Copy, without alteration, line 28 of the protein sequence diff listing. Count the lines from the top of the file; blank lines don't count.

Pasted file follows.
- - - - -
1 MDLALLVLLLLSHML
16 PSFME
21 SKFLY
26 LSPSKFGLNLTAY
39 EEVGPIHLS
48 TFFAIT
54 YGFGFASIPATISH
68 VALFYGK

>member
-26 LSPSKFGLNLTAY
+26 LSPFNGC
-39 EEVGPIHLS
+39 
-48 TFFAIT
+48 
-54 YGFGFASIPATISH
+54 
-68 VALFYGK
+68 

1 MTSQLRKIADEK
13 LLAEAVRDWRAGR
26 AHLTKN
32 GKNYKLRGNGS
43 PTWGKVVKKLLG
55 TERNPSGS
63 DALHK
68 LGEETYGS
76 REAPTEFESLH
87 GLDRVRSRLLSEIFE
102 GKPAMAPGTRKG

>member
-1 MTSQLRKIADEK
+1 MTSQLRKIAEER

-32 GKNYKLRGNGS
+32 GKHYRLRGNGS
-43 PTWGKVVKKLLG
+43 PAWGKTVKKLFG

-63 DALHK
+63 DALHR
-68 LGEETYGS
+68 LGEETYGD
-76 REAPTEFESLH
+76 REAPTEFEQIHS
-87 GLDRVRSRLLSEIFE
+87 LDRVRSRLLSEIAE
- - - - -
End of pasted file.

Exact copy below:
76 REAPTEFESLH